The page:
Writer Daphne du Maurier was born in London. She used her father’s French-sounding surname instead of her husband’s, Browning, when she achieved literary success. Her father was an actor and her husband a senior officer in the British Army. She apparently used the name Lady Browning when at home. She apparently wasn’t much of a traveler. She did go to school in France when she was 18. In 1936 she joined her husband in Egypt at a military post but hated it and returned to England the next year. She loved Cornwall and set many stories there. She loved it enough to collaborate on a travel book about it with her son.
There’s quite a tribute to her in the Fowey town museum. I learned here that she had 2 sisters and 3 children. By 1926, when she was 19, her family was looking for a 2nd home in the Fowey area, and Daphne finally settled in Bodinnick across the deep harbor from Fowey. For the 1st ten years of her marriage she didn’t spend much time in Cornwall due to her husband’s career. The museum display said that she found her dream house, Menabilly, in the area in 1943 and rented it. When she became famous as a writer, some say she became something of a recluse. She lived in Menabilly until 1969.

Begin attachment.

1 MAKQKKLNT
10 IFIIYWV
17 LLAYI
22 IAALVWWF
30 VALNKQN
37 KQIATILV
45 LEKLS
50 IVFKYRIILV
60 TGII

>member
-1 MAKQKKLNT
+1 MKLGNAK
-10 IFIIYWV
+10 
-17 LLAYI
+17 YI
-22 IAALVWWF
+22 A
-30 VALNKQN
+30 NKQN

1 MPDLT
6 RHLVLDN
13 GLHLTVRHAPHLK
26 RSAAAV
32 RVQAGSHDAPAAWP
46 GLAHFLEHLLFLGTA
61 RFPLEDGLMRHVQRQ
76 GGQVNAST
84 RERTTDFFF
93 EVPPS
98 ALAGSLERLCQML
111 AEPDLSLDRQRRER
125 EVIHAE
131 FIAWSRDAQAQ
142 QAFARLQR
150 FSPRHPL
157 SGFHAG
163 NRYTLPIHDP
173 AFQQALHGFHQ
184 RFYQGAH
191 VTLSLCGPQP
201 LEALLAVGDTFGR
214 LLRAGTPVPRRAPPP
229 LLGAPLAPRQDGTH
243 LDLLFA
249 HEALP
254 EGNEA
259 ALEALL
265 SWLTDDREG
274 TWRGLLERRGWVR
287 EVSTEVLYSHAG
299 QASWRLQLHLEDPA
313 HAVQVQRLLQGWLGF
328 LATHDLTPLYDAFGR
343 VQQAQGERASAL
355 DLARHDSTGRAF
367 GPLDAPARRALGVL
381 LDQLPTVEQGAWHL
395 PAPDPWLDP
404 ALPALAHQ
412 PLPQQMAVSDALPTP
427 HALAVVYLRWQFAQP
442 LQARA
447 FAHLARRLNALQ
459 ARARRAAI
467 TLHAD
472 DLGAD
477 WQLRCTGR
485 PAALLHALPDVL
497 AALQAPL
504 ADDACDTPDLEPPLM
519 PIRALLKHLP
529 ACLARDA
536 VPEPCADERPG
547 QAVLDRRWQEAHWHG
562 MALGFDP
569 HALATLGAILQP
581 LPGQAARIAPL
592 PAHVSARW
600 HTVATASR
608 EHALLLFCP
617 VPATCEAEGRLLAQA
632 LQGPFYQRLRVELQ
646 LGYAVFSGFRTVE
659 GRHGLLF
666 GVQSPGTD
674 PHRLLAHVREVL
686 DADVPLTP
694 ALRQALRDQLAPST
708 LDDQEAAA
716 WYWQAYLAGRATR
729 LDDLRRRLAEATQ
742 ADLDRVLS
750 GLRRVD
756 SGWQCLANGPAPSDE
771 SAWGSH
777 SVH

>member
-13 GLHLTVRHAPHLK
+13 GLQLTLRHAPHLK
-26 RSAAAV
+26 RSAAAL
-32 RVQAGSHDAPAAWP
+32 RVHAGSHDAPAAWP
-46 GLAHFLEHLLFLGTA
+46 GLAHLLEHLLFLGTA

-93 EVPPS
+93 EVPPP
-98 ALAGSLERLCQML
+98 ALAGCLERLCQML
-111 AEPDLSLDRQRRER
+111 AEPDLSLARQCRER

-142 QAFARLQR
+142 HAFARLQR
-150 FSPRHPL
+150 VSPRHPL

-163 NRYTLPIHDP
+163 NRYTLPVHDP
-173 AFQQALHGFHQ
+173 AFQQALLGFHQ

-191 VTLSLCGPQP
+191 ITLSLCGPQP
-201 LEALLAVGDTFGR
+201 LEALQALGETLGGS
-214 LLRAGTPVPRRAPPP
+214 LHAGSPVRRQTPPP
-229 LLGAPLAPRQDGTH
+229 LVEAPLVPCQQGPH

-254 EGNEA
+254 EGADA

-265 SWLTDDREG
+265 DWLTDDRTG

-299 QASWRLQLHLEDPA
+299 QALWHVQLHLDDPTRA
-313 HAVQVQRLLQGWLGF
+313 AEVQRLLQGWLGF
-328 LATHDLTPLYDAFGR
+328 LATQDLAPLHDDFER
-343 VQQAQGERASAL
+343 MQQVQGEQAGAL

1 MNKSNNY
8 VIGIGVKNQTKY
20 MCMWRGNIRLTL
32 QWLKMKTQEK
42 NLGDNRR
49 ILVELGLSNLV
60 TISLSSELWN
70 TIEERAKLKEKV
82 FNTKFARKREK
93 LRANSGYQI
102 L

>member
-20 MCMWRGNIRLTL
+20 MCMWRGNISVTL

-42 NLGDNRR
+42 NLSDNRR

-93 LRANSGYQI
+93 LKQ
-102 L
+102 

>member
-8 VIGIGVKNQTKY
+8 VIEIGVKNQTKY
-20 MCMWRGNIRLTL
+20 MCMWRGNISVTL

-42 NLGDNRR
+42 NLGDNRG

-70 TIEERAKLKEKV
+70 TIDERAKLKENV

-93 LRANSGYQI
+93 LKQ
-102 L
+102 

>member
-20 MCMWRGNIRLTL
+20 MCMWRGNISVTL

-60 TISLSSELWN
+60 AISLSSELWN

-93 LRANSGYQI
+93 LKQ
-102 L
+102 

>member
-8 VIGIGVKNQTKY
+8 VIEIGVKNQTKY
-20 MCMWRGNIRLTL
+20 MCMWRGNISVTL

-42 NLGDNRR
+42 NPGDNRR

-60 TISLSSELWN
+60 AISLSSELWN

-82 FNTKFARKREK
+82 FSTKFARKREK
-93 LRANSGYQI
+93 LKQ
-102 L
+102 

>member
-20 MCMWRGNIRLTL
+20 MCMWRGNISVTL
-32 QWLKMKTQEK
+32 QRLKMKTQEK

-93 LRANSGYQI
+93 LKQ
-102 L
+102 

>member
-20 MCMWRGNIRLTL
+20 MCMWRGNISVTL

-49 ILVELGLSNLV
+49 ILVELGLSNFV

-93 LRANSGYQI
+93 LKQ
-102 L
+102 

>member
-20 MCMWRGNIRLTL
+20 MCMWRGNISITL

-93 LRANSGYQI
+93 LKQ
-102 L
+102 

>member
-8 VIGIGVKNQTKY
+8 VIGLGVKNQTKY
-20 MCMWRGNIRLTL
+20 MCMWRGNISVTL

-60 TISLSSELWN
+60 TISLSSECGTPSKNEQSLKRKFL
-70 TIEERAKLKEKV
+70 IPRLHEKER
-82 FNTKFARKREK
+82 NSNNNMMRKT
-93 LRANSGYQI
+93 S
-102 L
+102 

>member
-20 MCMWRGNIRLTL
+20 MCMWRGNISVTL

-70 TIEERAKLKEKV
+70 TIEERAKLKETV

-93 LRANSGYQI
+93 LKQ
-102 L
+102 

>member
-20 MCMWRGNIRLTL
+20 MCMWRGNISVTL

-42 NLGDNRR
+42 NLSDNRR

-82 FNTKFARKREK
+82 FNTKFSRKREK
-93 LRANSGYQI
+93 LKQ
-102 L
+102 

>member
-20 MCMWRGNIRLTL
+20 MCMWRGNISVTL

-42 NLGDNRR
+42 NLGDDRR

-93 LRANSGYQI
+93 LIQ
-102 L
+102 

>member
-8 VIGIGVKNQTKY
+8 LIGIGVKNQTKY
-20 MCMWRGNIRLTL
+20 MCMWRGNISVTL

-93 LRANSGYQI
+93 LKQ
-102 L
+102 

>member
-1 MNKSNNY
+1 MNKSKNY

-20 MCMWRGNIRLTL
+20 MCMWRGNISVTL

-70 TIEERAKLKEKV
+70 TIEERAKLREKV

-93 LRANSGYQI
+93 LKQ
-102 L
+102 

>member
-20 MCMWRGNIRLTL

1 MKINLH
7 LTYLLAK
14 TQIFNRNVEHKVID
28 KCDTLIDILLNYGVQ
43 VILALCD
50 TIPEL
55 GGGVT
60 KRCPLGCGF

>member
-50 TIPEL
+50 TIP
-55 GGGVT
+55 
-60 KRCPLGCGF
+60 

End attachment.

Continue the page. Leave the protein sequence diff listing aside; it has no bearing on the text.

She had great success as a writer from the beginning and over time produced 15 novels and 11 non-fiction books according to the museum tribute. Alfred Hitchcock claimed that she was his favorite writer, and he turned 3 of her works–Jamaica Inn, Rebecca, and The Birds–into films. Rebecca is the one to see, especially for Judith Anderson’s performance as Mrs. Danvers. It was Hitchcock’s first American film and it won Best Picture at the Academy Awards. Oddly, Hitchcock never won for Best Director! My Cousin Rachel has been filmed twice. The 2017 movie starring Rachel Weisz is in theaters now and, in my opinion, is far superior to the 1952 version that starred scenery-chewing Richard Burton and too sweet Olivia de Havilland. Daphne du Maurier said that among her works her favorite book-to-movie was Don’t Look Now. She was quite a success during her lifetime and still sells. Jamaica Inn, which was much criticized as a film, became a 2014 mini-series. People seem to love her gloomy stories that often have tragic endings–fires, falls from cliffs, etc. I suspect she would have failed as a comedy writer although I love this quote attributed to her, “Women want love to be a novel, men a short story.”